Pressure is mounting on Queenstown's council to seal one of the Wakatipu's most scenic but hazardous unsealed roads – and a magnet for increasing numbers of tourists driving to Lord of the Rings film sites.
Tourism New Zealand’s Kevin Bowler said councils need to consider sealing more sections of popular roads in and around tourism hotspots.
The 10 kilometre road past Glenorchy, from the Rees Bridge to Paradise, is considered "very, very dangerous" and "will cause serious injury or death over the upcoming Chinese New Year", Queenstown line producer Gary Strangman said.
Local farmer Jim Veint said cars and even buses are continually coming off the road.
Councilor Craig Ferguson said there are genuine concerns. The council has recently erected 70km/h signs.
Strangman, who raised his concerns with Queenstown's film office, said drivers take up the crown of the road and risk sliding into deep culverts to make room for oncoming or passing vehicles.
"If you hit a verge, you're either going to bounce back into a car going the other way, or flip over.
"It's dangerous for people that are used to driving on gravel,” he said.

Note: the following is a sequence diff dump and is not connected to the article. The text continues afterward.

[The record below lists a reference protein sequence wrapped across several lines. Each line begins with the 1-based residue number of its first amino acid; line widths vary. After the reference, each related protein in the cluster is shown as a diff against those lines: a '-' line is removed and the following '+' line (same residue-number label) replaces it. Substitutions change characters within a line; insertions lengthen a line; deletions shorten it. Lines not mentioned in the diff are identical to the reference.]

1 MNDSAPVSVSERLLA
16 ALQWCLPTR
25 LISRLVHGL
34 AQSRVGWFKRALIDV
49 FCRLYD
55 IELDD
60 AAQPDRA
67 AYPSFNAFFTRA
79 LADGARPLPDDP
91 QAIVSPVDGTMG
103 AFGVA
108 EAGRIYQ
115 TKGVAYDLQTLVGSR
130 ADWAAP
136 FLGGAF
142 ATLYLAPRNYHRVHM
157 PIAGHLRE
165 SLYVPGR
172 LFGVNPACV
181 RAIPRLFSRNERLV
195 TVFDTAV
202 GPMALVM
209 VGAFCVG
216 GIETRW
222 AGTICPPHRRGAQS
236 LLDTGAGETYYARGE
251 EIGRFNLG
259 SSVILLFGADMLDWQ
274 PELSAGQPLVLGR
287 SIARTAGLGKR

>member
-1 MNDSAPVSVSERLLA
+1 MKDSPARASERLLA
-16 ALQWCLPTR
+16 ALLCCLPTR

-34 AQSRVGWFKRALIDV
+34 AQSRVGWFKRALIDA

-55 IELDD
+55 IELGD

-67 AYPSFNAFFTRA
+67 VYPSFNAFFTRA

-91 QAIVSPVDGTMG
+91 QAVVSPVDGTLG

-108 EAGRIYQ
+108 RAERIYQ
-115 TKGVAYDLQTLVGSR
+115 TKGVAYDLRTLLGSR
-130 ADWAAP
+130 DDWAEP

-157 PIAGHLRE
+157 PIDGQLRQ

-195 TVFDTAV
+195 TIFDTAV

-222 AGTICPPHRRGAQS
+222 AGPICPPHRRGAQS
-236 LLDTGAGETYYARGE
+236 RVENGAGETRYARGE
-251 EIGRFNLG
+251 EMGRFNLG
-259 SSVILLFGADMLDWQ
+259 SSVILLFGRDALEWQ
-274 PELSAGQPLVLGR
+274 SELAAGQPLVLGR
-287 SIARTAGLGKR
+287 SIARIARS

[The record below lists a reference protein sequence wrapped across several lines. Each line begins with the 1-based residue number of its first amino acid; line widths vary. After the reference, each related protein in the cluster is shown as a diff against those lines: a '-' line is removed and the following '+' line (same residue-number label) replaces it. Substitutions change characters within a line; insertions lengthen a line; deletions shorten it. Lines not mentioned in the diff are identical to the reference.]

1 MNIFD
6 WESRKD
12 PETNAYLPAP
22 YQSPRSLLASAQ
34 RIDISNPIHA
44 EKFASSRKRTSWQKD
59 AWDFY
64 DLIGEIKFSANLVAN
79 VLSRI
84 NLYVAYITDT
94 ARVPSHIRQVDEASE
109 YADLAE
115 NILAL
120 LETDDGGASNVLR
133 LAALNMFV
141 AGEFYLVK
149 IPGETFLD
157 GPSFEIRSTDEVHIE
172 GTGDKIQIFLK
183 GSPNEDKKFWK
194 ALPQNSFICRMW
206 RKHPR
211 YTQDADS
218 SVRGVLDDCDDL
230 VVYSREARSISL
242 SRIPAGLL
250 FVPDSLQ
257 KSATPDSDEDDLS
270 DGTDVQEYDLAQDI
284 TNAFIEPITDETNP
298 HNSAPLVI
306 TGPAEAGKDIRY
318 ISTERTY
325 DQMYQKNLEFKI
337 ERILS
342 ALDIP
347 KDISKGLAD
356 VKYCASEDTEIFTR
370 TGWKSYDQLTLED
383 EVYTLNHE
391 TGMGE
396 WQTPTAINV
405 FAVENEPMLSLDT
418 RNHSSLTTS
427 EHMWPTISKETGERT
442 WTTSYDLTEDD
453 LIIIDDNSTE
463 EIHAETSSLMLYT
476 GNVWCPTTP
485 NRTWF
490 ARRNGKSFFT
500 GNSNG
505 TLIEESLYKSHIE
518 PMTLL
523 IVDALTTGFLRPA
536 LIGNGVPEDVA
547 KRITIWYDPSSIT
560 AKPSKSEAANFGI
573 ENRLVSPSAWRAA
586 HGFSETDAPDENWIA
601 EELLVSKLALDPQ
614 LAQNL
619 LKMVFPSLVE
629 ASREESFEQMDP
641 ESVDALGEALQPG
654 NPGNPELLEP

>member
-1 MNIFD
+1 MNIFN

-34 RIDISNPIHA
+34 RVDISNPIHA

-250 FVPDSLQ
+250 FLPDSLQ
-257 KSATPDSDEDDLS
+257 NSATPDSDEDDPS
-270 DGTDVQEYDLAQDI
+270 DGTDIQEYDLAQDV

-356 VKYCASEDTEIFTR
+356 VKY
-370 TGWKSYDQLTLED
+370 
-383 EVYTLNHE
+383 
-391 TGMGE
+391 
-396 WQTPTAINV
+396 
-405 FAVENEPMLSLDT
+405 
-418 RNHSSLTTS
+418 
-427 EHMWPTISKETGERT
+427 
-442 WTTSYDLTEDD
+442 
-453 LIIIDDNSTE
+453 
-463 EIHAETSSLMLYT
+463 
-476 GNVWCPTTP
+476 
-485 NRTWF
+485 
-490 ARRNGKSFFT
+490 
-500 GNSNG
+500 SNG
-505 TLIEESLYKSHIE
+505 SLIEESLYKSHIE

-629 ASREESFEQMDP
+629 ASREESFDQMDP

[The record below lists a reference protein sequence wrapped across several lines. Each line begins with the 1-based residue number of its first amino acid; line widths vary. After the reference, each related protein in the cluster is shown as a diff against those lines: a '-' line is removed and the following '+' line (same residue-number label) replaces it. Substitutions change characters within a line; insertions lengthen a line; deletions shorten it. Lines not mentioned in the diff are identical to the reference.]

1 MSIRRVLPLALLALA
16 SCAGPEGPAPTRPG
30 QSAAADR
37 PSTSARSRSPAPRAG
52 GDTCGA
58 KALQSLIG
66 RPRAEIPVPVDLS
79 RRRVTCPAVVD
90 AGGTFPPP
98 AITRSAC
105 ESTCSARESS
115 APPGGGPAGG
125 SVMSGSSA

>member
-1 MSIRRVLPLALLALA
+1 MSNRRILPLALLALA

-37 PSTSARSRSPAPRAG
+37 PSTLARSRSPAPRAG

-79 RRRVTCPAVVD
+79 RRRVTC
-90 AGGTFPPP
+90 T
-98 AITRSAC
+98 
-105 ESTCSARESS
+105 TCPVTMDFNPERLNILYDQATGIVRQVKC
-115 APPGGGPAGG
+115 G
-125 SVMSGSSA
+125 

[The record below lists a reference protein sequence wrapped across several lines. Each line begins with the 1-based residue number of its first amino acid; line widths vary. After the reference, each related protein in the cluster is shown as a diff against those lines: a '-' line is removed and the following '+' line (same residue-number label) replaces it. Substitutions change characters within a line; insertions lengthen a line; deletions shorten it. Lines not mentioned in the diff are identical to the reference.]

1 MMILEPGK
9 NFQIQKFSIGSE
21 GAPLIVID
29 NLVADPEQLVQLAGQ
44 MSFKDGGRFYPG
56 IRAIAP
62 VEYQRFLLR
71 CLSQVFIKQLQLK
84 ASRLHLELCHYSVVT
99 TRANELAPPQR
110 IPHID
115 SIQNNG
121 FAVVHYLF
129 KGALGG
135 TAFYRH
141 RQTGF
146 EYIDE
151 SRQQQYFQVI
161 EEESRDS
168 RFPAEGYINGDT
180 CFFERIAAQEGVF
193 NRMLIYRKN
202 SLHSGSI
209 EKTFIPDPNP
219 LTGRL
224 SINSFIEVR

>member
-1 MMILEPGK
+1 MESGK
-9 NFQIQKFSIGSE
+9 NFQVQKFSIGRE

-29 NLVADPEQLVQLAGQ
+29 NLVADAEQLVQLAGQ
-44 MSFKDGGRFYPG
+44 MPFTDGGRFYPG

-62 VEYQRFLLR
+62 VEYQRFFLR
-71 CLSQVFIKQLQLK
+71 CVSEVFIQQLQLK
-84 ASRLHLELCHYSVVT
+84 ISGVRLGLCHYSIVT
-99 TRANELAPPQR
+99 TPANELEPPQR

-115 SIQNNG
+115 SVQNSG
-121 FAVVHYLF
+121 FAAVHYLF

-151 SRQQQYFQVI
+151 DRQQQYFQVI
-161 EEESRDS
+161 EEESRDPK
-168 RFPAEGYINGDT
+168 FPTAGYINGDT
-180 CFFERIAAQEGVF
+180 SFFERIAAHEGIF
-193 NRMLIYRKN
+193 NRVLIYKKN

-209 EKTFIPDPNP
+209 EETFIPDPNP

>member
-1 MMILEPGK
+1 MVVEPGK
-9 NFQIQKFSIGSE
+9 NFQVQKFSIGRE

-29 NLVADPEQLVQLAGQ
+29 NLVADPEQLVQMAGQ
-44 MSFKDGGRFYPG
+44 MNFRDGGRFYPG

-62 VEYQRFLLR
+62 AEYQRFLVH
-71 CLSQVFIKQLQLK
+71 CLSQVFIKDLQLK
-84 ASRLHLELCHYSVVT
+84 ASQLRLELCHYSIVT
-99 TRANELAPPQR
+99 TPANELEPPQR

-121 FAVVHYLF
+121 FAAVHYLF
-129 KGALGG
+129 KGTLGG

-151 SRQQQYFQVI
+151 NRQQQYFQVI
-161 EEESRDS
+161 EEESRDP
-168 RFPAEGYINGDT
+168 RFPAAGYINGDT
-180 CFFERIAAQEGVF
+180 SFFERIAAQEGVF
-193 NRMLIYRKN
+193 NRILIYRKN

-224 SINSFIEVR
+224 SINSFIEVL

In a submission to last year's annual plan, Veint wrote "I am sure there is no other road in New Zealand that has more accidents and injuries per car that travels it. A big percentage of drivers on this road have never driven gravel roads before."
The local council has put down Otto seal in front of Veint's and neighbour Geoff Thomson's driveways, but both farmers are urging the council to seal the whole road. A large number of vehicles turn around before reaching Paradise.
Thomson said this summer's dry weather has heightened the problem.
The fines in the gravel are blown away, leaving stony, rough corrugations and visitors often crawl along at 30km/h.
Though the road is graded every so often, "a few days later it's back to where it started", he said.
Tourism New Zealand has heavily promoted the country's Lord of the Rings film sites, but Bowler said he is unaware of the road's current problems.
"Many of our international visitors won't have experience driving on unsealed roads, so there's no doubt we need to consider sealing more sections of popular unsealed roads in and around tourism hotspots like Queenstown.
"With growing numbers of international visitors choosing to self-drive, we need to ensure road conditions are of an appropriate quality to ensure safe journeys for all road users,” he said.
Ferguson, a council representative on the Glenorchy Community Association, said "there are genuine concerns [about the Paradise road] which are not going to be easy to resolve".
Council staff will address the issue at the next association meeting.
Infrastructure boss Peter Hansby said sealing the road is not in the council's long-term plan.
The project would require NZ Transport Agency funding, and its investment outside roads of national significance has dropped off.
"We would estimate the costs to complete a full seal extension would be in the order of $250,000 per kilometre,” Hansby said.